Henri Martin (1860-1943)
Portrait of Odette
Signed. Painted in 1910
Oil on Board
18 x 21⅝ inches – 45.7 x 54.9 cms
‘Portrait of Odette’ dates to around 1910, a time at which Henri Martin had achieved significant success both on a reputational level with his gold medals at the Salon of 1889 and the Exposition Universelle of 1900, and commercially with his highly successful exhibition of that year, 1910, at the Galerie George Petit in Paris.
Martin was happily settled in his 17th century manor house, Marquayal, acquired in 1900, in the village of Labastide du Vert near Cahors, married and with four sons. Inspired by the landscape, his gardens and views from his terrace, Martin had abandoned his early academic style and the symbolist movement with which he had been aligned in the 1890’s. It was the landscape of the south, the people and their life and livelihood upon which he now drew for his subject matter.
‘Odette’, probably painted in his gardens at Marquayal, is almost contemporaneous in date with Martin’s ‘Self Portrait’ (Musee d’Orsay, Paris) of c1912. As in ‘Odette’ he utilizes a similar stylistic device of placing the subject in shadow in the frontal plane of the composition with the surrounding background flooded with sunlight. Both works exemplify Martin’s own individualistic version of neo-impressionism, a style created by Seurat (see ‘Une Basgnade Asnicres’ 1884 (National Gallery, London) and developed from impressionism in which short even brushstrokes are juxtaposed. It was a style with which Martin flirted some twenty years before, but here is seen in its maturity.
The years around 1910 and prior to the First World War saw Martin at his peak as an easel painter, the finest of his ‘Pergola’ paintings date from this period. The following decades see Martin achieve significant success, both as a mural painter and in producing large scale state commissions; compositions for town halls, Chambers of Commerce and institutions. While palette, style and colour of his easel paintings around 1910 presage those of the large scale works (see Chamber of Commerce, Beziers) the intensity of brushwork, the vivid use of colour and the bright southern light seen in the ‘Portrait of Odette’ and ‘Self Portrait’, produced at the height of the artist’s considerable powers do not carry over to the same degree in these sometimes immense compositions.
Private Collection, Monaco;
Private Collection, UK
Henri Martin entered l’Ecole des Beaux-Arts in Toulouse in 1877. Three years later in 1880 he first exhibited, at the exceptional age of twenty, at the Salon des Arts Français, and in 1883 won a first-class medal at the Salon. In 1885, Martin followed the well-trodden path to Italy with fellow painter Amand-Edmond Jean (1860-1935), a journey undertaken by numerous French artists who were encouraged by the state to study the Italian masters.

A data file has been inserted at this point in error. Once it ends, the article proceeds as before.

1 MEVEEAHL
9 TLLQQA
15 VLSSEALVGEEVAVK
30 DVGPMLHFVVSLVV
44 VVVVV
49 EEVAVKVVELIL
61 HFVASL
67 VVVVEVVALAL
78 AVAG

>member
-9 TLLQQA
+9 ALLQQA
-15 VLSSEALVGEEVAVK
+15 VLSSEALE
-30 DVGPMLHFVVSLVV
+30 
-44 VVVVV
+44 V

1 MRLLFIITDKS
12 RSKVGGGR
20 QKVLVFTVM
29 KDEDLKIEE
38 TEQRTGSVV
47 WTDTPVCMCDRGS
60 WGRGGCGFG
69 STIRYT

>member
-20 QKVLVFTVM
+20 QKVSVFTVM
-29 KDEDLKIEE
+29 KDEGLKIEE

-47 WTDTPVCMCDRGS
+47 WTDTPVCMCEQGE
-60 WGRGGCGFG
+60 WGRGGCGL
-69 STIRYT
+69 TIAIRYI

In 1899, his work “Serenité” was praised by no less than Puvis de Chavannes, further consolidating his reputation. In 1900 Martin’s career moved into the phase for which he is now justly renowned. He purchased ‘Marquayrol’ in La Bastide-du-Vert in Lot where he lived and painted for the rest of his long life. Marquayrol, an old farmhouse with a beautiful garden and extensive views provided much of his subject matter over the years to come. 1905 saw Martin elected as an Officer de la Legion d’Honneur and in 1907 “La Crepuscule” won the medal of honour at the Salon.
Martin was favoured with a number of State commissions including murals in the Capitole in Toulouse, a triptych for the staircase in the Prefecture du Lot in Cahors and in addition a war memorial for the same town. Martin exhibited at the Galerie Mancini in 1896; and in 1910 and 1926, exhibitions of his work were held at Galerie Georges Petit, and in 1935, a retrospective exhibition was held at the Musée du Petit Palais in Paris. Henri Martin was a symbolist; a painter of murals, but above all, an Impressionist and it is in this oeuvre that his reputation lies. A true painter of southern France, his paintings, particularly those of Marquayrol, reflect the clarity of light and vivid colouring of the south.
His works can be found in museums in: Bayonne; Beziers; Bordeaux; Carcassone; Cahors; Dijon; Douai; Lille; Montpellier; Mulhouse; Nantes; Paris, Musée d’art Moderne, Palais des Beaux-Arts; Toulouse and Montreal.